Thursday, October 20, 2011

First Steps of Progress at Tiffin

This blog entry is a story of good news/bad news. The good news: we’re starting to make progress in solving several problems. The bad news: there are a lot of big problems!

We arrived in Red Bay, Alabama a week ago today. Red Bay is the home of Tiffin Motorhomes, where our Phaeton was built. The Allegro Campground at the Tiffin Service Center (93 FHU sites, plus 8+ partial) was full, as was another campground in town (10 FHU sites), but we parked across the street at a car/motorhome wash/detail shop for $20 with 50 amp electric and water hookups. Chris McKinney, owner of the shop, has a site on each side of the building, and he even gave us a patio table, two chairs and an umbrella (which the wind blew over, so it’s laying on the ground). There was no extra charge for the pond, either!


We were told it would probably be 3 days before we could move into the campground, where a full hookup site would be $20 per day (up from $10 last year). The good news is that we got a site the next day.


We were also told it would probably be Wednesday before we could go into what’s called “Express Bay.” This means that, if you don’t have an appointment, you are put on a waiting list for Express Bay. When your turn comes you move into one of the 49 work bays with a team of technicians, and they do as much of your list as they can do in 3 hours. It was today (just one day later than expected) when we got our turn.


The team went over our list and determined what they could do right away or soon, mostly upholstery. Three replacement windows are on order and will be installed when they arrive in a day or two. Three of the bigger items require specialists to work on them in a specified bay with the tools and equipment to do the job. One is to replace the outside floor of our large slide-out. It’s been scraping the tile as it moves in and out, and materials have been coming off. This picture shows underneath the slide.


Here’s some of the material that keeps coming off.


The entire slide will have to be removed from the coach and laid on its side. The floor will be replaced, then the slide will be reinstalled. This can be done within a workday, so we won’t have to stay in a motel. We were put on a waiting list for this job, with no estimate of when it can take place.

The second big job, and the main reason we came to Red Bay now instead of waiting for a more convenient time when we were traveling east for other reasons, is to get the floor under the water tanks replaced. This is a potential problem with all Phaetons and Allegro Buses built 2007-2010, so there’s a large number of motorhomes needing the work done. Tiffin recognizes the problem was in using the wrong material for the floor and will fix it for free, but it has to be done in Red Bay. If you have the work done elsewhere, you have to pay for it. And there’s a long waiting list to get into one of the three bays where this work is done. Here are some replacement floors waiting to get installed.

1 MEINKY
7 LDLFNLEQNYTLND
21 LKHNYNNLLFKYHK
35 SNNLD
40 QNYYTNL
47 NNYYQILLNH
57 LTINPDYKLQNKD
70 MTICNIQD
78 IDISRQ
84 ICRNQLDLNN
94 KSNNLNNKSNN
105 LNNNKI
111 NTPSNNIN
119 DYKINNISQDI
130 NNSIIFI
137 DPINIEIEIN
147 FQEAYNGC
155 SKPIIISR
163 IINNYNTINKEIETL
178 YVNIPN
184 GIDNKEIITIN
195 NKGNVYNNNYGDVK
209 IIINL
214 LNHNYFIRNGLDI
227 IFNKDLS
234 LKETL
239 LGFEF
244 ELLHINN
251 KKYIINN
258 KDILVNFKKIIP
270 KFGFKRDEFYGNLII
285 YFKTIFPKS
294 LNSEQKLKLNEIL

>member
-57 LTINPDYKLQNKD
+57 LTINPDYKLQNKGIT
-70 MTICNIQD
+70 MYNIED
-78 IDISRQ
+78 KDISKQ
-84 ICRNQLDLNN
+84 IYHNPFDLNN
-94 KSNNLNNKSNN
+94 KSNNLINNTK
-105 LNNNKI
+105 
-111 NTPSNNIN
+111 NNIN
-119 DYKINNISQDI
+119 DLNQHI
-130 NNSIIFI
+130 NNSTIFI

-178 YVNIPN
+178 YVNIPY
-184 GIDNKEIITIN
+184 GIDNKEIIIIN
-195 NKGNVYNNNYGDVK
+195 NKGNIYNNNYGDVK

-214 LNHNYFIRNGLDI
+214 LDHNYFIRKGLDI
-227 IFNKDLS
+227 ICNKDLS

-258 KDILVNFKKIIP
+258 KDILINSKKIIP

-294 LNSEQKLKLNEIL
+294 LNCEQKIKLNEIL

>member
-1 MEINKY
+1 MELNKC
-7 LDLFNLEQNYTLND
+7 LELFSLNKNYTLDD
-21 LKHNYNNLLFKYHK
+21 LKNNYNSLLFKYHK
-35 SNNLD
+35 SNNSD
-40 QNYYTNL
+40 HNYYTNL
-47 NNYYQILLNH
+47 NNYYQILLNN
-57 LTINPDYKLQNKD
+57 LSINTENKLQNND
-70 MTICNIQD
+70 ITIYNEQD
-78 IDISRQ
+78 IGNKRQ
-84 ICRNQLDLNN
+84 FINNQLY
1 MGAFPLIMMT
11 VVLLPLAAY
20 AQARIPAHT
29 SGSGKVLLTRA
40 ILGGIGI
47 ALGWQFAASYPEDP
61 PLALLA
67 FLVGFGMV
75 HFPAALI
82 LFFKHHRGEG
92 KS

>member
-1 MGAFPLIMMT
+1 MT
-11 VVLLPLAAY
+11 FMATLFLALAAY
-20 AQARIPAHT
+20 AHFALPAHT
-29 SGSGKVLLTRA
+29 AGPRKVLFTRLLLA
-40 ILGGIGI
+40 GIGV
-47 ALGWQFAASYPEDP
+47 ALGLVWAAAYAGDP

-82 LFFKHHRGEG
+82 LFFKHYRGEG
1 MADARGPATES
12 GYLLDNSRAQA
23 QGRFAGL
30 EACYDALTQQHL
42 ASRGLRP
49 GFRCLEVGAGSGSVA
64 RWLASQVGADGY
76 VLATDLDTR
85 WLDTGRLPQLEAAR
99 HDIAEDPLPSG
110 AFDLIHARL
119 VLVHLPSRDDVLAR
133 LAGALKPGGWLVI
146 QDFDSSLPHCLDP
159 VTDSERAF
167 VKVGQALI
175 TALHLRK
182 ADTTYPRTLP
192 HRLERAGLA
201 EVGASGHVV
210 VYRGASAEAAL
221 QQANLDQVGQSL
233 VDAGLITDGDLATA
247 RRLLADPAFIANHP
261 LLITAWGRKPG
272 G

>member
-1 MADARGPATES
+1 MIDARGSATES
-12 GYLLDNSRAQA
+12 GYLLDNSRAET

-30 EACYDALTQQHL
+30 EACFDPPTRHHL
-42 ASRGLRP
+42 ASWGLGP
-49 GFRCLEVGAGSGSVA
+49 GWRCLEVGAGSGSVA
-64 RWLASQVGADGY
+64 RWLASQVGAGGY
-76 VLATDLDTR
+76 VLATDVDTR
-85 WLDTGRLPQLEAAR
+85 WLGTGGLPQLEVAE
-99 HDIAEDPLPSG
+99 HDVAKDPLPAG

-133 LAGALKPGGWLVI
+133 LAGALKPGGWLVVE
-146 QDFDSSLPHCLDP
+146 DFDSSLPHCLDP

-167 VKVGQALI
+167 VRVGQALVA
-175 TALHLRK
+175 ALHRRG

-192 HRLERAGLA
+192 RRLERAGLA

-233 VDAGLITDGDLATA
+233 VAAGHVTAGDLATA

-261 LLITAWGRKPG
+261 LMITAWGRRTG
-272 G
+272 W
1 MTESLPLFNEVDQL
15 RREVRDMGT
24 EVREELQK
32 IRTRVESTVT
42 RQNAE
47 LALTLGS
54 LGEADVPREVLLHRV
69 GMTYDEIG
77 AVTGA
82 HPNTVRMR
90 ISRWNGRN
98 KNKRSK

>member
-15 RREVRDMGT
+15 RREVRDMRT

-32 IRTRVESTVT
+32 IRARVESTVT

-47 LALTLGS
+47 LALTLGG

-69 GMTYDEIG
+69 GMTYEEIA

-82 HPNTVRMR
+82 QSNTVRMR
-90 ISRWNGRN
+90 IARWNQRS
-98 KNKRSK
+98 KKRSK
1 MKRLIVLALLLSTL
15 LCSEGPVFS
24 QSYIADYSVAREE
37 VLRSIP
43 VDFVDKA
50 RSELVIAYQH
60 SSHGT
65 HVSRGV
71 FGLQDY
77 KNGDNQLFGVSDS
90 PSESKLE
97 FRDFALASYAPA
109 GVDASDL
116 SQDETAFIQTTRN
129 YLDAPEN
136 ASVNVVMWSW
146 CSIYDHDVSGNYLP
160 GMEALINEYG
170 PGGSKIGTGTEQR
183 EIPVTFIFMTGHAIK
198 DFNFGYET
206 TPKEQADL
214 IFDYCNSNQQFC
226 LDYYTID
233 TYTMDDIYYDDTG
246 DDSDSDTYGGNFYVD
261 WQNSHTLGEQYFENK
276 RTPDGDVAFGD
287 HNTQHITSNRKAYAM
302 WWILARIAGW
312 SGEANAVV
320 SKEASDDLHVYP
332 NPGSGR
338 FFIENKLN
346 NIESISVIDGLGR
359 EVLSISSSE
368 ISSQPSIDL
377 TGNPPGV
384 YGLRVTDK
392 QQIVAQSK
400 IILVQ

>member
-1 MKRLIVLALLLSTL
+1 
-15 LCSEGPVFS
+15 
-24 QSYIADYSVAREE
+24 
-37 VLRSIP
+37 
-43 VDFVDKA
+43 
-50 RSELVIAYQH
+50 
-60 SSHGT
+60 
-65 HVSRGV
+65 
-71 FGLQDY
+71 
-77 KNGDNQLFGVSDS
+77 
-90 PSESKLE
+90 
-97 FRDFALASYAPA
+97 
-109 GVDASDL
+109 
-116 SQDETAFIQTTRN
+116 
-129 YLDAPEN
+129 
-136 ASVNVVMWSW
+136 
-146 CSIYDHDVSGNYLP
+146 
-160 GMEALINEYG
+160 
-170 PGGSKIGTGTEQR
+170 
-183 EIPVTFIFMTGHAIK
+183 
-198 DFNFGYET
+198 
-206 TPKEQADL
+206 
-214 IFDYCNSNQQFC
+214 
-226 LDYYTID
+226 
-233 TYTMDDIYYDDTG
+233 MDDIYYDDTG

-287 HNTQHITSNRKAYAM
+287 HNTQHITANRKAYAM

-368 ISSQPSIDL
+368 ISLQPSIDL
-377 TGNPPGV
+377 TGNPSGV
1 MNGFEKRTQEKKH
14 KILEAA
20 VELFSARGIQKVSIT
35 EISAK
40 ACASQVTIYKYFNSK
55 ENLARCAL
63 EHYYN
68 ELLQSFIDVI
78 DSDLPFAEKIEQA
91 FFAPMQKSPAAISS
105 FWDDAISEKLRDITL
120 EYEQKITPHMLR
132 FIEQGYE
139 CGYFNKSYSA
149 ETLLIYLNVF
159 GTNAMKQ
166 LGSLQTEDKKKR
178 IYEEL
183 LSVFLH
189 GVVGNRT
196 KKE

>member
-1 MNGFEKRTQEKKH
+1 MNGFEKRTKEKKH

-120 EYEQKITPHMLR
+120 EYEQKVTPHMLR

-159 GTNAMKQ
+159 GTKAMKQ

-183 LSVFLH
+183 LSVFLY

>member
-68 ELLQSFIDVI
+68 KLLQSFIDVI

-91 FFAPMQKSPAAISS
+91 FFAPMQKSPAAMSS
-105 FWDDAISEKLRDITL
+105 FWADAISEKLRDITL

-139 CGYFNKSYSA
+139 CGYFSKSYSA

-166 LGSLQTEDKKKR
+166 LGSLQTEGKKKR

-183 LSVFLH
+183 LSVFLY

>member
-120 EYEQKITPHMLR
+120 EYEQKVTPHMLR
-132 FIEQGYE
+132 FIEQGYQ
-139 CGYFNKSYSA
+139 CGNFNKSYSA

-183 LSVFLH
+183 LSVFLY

We first noticed the problem in mid-June while we were in Homer, Alaska. (Thanks to our buddy Dennis Hill for pointing it out.) The floor can be seen sagging between the support joists, and the flooring is deteriorating around the corner of the sewer bay pan.


Don called Tiffin and they said “Come to Red Bay and we’ll fix it.” Don said we were over 4,000 miles away, and we had other travel plans before we could make the trip. They said “Don’t worry, the tanks won’t fall out.” Famous last words. Here’s how it looked (on the other side of the coach from the above picture) in September when were were in Rapid City, SD. The wet spot is from the fresh water tank that’s leaking through the overflow valve because it’s sagging so much on that side. We drained it to take the weight off.


The bottom of the fresh water tank can be seen at the top of the close-up below. I’d say it was very possible for it to fall out!


We hired a good mobile repairman who’s done work for us before. He lifted the floor and tanks with a hydraulic jack and braced everything with angle iron.



Now we felt safe driving another 2,000 miles (traveling via Laramie, Wyoming to see Don’s son and wife, then Albuquerque, New Mexico for the Balloon Fiesta) to get to Red Bay.

While we were in the service bay today, we had the techs check the radius where the roof meets the outer walls of the coach. There have been reports of this curved piece cracking on motorhomes similar to ours. The verdict: yes, our coach has the problem. So we were put on yet another waiting list for this specialized repair, the 3rd of the big jobs.

We got on the longest waiting list, that of the wet bay, when we first arrived last Thursday, and were told it could be 3-4 weeks before we can get that fixed. We’re now hoping that everything can be done by mid-November. We’ll almost certainly be spending Halloween and my birthday (Nov 5) in Red Bay.

Meanwhile, when we were in Arkansas on our way here we discovered that the sunroof on the car had broken again! This time it seemed to pop upward and doesn’t look like it was caused by a falling object.


We had a light rain at the time, so we covered it with a garbage bag and duct tape. The tape kept coming loose, so we added more duct tape and are trying the get this repair done while we’re in Alabama.


This isn’t the happiest way we like to live our life on wheels, but we’ve gotta do what we’ve gotta do! At least we’re not raking leaves or shoveling snow. And we’re both healthy, as is Shadow.